The autophagic clearance of bacteria (xenophagy) may be important in defense against the secondary infections associated with CF. Administration of the mTOR inhibitor rapamycin decreases Burkholderia cenocepacia infection and reduces inflammation in the lungs of CF mice [122]. Pharmacological enhancement of autophagy in vivo also effectively promoted bacterial clearance of Pseudomonas aerugi-nosa from the lung [123]. 1n conclusion, the impairment of autophagy, and several of its selective autophagy subtypes may accelerate the pathogenesis of CF. Functions of autophagy that may be compromised in CF include bacterial clearance, protein aggregate processing, and the maintenance of mitochondria. Thus, strategies aimed at the restoration of autophagy may have therapeutic potential in CF [124].

Autophagy and mitophagy impact the pathogenesis of chronic obstructive pulmonary disease

Chronic obstructive pulmonary disease (COPD), contributes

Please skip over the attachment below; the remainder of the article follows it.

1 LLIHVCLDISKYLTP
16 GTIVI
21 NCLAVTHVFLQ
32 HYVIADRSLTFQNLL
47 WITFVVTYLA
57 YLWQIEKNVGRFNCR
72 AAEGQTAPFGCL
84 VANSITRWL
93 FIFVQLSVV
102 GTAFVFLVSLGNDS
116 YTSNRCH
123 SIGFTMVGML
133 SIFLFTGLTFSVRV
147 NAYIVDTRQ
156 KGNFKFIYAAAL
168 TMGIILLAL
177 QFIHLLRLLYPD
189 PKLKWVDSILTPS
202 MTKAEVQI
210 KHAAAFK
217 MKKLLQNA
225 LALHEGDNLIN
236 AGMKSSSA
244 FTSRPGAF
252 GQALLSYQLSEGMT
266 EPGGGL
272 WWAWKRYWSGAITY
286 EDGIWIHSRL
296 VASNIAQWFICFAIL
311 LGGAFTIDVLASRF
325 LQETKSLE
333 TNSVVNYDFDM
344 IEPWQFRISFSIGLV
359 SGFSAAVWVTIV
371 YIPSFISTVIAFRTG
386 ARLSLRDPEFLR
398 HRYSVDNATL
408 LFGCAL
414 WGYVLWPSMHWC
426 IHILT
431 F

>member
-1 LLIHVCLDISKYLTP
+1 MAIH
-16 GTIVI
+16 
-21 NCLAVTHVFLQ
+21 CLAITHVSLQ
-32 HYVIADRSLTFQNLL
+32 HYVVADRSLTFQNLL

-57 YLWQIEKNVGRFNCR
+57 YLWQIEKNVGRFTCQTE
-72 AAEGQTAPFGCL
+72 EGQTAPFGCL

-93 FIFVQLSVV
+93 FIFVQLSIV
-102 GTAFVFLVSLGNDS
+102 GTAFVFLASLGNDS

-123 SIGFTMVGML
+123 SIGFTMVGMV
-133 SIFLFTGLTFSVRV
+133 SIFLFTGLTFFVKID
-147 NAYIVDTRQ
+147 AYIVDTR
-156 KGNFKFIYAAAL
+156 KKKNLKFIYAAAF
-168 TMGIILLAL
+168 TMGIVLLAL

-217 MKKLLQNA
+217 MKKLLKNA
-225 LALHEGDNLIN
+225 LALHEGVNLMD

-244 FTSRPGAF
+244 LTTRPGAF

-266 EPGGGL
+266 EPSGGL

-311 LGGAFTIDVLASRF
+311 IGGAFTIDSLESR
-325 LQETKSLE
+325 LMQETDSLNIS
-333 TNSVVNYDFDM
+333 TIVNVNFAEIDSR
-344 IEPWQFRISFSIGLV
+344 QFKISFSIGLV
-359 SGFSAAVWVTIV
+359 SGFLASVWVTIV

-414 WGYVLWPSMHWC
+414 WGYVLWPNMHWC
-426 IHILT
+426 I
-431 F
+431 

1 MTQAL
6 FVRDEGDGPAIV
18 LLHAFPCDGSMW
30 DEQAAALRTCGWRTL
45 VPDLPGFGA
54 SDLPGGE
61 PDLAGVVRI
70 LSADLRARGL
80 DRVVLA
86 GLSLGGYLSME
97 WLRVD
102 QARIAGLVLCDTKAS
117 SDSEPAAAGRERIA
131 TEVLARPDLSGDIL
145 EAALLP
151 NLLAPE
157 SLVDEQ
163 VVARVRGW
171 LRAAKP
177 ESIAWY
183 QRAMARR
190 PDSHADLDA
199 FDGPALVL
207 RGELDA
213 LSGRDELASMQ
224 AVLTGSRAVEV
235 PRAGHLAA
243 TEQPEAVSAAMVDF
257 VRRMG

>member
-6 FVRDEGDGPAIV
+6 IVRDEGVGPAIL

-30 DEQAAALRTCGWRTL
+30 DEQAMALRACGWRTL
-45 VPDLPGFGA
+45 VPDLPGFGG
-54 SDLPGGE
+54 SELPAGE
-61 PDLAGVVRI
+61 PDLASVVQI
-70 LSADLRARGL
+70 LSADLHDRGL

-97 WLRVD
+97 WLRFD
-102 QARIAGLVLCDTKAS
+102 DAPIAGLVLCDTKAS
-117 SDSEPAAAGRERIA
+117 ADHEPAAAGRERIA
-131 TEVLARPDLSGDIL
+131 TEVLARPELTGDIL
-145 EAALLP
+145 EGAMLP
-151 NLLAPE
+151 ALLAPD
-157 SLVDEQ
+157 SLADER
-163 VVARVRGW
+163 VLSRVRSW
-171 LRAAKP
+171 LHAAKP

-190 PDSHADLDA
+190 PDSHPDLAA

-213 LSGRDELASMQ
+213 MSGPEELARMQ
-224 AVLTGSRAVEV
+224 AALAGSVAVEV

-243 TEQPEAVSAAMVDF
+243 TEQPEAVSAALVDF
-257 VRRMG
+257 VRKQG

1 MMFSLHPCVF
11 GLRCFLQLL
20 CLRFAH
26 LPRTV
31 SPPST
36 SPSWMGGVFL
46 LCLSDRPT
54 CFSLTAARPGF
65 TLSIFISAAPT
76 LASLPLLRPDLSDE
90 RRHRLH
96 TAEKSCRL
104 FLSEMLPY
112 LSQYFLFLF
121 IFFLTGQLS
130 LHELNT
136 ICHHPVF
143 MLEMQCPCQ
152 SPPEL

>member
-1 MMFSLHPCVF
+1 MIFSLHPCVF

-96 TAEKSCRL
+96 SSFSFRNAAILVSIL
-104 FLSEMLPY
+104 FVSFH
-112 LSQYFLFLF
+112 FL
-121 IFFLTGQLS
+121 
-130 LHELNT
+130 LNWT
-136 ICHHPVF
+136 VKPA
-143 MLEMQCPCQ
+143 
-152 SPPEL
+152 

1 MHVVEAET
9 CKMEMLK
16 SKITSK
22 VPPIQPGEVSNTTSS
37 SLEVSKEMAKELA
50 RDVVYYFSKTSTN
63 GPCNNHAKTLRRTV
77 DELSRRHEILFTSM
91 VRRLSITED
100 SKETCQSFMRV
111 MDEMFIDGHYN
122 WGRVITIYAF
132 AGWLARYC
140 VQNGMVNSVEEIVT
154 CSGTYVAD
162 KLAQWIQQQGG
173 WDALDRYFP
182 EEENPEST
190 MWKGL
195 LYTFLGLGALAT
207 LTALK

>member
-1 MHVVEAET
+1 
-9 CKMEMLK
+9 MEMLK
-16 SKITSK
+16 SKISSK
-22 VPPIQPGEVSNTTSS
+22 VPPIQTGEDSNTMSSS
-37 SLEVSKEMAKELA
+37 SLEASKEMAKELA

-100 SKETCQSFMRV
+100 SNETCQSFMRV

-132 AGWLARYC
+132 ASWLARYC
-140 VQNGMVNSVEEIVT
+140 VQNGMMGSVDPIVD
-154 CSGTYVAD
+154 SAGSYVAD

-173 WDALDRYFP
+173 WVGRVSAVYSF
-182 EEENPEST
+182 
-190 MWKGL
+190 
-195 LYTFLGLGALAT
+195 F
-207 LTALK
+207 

significantly to the global burden of disease [125]. COPD includes clinical phenotypes of emphysema (loss of alveolar surface area) and bronchitis associated with mucus obstruction of the airways [126]. Cigarette smoke (CS) is the most common risk factor for COPD [127]. The mechanisms underlying the pathogenesis of COPD remain incompletely understood but implicate aberrant inflammatory and cellular responses in the lung, lung vasculature, and airways in response to CS [126,127]. Our recent studies have evaluated the incidence of autophagy in the pathogenesis of COPD by examining static autophagic markers in human lung tissue of COPD patients. In COPD lung tissues we found an elevation of general autophagy markers, such as the increased expression of the autophagosomal marker LC3-II, and other ATG proteins, and the increased occurrence of autophagosomes in situ [128]. To investigate the involvement of autophagy in the pathogenesis of emphysema, we employed a model of emphysematous airspace enlargement in mice subjected to chronic (6 months) CS exposure. Lung tissue derived from mice chronically exposed to CS displayed increased autophagosome numbers and increased expression of autophagy proteins [128,129]. Autophagy-deficient LC3B-null mice (Map1lc3B _ / _) were resistant to CS-induced airspace enlargement during chronic CS exposure [129]. To investigate the involvement of autophagy in the pathogenesis of bronchitis associated with COPD, we employed a mouse model of mucociliary clearance disruption in mice subjected to acute (3 weeks) CS exposure. We found that autophagy-deficient Map1lc3B_or Becn1+ /_ mice were resistant to mucociliary clearance disruption in the airways after subchronic CS exposure in vivo [55].